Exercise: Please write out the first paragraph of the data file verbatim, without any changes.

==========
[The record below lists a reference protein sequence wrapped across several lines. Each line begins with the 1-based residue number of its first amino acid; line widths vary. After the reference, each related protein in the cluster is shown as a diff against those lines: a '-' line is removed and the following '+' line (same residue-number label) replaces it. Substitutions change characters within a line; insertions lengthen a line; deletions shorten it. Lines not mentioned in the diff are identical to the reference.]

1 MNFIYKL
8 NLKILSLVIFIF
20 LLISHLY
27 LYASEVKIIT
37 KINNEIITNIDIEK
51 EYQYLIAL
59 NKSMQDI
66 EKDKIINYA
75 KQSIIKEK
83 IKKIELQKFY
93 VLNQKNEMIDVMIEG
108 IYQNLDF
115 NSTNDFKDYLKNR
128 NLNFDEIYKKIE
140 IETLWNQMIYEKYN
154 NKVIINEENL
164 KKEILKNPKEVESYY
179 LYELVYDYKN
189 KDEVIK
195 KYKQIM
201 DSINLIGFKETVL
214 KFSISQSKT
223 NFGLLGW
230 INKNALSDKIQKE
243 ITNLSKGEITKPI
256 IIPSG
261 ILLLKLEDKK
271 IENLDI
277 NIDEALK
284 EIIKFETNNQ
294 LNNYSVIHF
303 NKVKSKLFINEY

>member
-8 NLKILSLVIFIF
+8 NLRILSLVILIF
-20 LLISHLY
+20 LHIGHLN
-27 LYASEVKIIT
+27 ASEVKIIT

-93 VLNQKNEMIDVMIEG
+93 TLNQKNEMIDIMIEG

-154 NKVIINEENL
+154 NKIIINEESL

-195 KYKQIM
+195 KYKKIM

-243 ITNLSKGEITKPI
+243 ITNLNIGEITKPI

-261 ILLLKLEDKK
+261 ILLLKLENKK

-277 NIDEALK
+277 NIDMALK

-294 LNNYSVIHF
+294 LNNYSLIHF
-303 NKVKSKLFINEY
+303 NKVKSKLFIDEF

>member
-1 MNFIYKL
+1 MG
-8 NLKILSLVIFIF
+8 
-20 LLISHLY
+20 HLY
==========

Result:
[The record below lists a reference protein sequence wrapped across several lines. Each line begins with the 1-based residue number of its first amino acid; line widths vary. After the reference, each related protein in the cluster is shown as a diff against those lines: a '-' line is removed and the following '+' line (same residue-number label) replaces it. Substitutions change characters within a line; insertions lengthen a line; deletions shorten it. Lines not mentioned in the diff are identical to the reference.]